Pastor James Hopkins preached this sermon on the twenty-seventh Sunday after Trinity 11/22/2020. The service was broadcast live on Facebook at 11am, and is now available on the FLC youtube channel. To follow along from home, the bulletin is available as a PDF: Trinity27 Bulletin

The text for the sermon was the day’s gospel lesson. To read the Bible texts for the twenty-seventh Sunday after Trinity, click here.


On December 31st, 2019, just around midnight, social media was flooded with people who were boasting that they had “2020 Vision.” And they have become a byword among the nations. Nobody had 2020 Vision. Nobody saw with the clarity praised by ophthalmologists what was going to happen.

Ever since then, most everyone has been begging to have their vision corrected. Most people can’t wait for this year to be over with. But they will still have to wait. They have to wait because, as it happens, the Church got there first.

Today marks the end of our calendar. It is midnight, but all is not still; because in the Scriptures, midnight happens to be when some rather important things happen. To name just two: midnight was when Jesus came the first time, and midnight is when He will come again.

With this in mind, Jesus would have us be awake, alert, and prepared. And so, He tells us this parable.

The first thing for us to know about this parable is that it is not about “us” and “them.” This is not a parable about the distinction between the Church and the world. That was last week, when we heard the parable of the sheep and the goats.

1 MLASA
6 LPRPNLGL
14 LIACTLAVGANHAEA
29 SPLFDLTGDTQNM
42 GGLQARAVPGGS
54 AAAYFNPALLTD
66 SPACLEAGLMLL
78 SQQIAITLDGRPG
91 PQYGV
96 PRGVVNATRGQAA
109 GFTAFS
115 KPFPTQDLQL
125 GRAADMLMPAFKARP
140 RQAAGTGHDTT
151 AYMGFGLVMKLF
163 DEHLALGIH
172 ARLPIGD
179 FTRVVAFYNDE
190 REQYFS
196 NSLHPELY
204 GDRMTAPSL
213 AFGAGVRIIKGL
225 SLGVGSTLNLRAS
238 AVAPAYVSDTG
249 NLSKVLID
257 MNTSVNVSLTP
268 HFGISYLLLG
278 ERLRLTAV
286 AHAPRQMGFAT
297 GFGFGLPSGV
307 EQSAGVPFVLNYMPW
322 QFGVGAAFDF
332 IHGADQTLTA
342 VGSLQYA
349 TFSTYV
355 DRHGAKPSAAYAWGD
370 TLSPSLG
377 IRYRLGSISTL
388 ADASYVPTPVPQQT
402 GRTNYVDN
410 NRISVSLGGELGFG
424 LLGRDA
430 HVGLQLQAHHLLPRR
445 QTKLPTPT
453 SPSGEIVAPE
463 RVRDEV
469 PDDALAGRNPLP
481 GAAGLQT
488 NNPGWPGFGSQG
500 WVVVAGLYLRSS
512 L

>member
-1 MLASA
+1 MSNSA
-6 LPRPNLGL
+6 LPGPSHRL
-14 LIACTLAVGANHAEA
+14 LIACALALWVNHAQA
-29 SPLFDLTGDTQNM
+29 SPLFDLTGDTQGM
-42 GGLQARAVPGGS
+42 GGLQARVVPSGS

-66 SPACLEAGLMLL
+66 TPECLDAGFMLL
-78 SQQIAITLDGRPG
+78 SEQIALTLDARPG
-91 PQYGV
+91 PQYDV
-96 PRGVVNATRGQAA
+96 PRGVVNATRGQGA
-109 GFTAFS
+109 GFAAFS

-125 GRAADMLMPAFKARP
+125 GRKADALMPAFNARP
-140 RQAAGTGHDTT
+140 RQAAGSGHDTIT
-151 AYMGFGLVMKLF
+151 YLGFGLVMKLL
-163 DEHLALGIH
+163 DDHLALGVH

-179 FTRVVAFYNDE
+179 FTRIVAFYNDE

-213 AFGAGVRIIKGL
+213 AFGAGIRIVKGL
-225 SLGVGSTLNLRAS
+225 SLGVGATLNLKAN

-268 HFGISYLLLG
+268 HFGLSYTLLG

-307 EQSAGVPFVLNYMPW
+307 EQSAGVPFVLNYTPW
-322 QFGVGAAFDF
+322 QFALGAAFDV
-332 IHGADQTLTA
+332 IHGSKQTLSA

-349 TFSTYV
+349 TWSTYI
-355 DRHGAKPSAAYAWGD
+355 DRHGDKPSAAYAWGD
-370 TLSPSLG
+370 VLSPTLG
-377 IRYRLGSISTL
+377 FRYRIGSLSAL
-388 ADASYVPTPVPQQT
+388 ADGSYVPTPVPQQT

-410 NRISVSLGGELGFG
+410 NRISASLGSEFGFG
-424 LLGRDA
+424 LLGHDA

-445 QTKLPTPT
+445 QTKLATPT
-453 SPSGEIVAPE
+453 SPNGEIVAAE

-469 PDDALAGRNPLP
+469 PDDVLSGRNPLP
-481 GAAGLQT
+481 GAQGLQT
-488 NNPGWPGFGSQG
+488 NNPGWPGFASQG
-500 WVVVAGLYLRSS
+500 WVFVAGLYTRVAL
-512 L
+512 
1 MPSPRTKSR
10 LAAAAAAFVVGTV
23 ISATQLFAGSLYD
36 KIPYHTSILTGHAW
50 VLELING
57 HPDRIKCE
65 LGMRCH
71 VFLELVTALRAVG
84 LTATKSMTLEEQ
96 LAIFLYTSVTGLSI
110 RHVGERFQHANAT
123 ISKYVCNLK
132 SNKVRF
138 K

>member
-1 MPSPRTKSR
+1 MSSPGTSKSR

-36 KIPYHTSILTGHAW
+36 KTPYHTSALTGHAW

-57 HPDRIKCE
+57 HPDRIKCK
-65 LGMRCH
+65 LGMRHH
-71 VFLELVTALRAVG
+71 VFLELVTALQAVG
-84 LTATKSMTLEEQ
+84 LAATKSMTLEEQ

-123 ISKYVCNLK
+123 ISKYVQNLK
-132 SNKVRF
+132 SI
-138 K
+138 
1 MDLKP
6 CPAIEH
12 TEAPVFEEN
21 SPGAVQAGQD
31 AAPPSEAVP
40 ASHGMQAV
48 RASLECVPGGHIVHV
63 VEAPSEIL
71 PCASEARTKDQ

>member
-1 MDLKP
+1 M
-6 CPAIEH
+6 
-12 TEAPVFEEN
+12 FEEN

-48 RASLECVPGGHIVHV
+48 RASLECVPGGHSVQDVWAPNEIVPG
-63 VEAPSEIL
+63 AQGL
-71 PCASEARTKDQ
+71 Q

This is completely different. This is about the visible church. This is about you.

That’s why in the story, the virgins all look the same on the outside. All of them are morally pure; all of them are good in the eyes of others; all of them are invited to the feast, and all of them are present. All of them are, in fact, where they are supposed to be.

These are outward things like… going to church, singing the hymns, doing good works, and so on. Everybody is clicking “Like” on Jesus, and everybody is wishing Him happy birthday. All the virgins are the same in this. Just looking at them, nobody could tell the difference between the wise and the foolish.

That’s actually the part of this parable we think is insane. Sure, maybe in the 18th, 19th, and 20th centuries it happened with some frequency, but how ridiculous would that be now?

At least here in Boston, there are no real, public favors given to Christians. There’s no social requirement. And even despite the trappings of our musical programs, coming to church is not a gateway into high society. Rather, it is a decision that increasingly leads to ridicule and social exile.

So, it seems ridiculous to us that in 2020 Boston, anyone would fake it. But it does happen because Jesus says it happens. We are to take the warning and be on guard; not trying to figure out who the foolish are, but keeping watch on ourselves.

We are not beyond temptation. That’s another way in which all ten virgins and all of you are alike: everyone falls asleep.

If you knew Jesus was coming in one hour, you might be able to stay awake. You might be able to avoid grievous sins and stay fervent in prayer. But you don’t know. And so, the wise and the foolish both lose heart and give in to sleepiness. Neither act as if Jesus, the Bridegroom, will return at any moment.

So, up to this point, everyone appears the same. Everyone is outwardly pure and good, and everyone struggles with the sleepiness that is sin.

The plot advances now in the only way that gives anyone hope: that is to say that the story hinges upon grace. It is by grace alone that the Bridegroom doesn’t simply show up unannounced. It is by grace that He sends a messenger ahead of Him.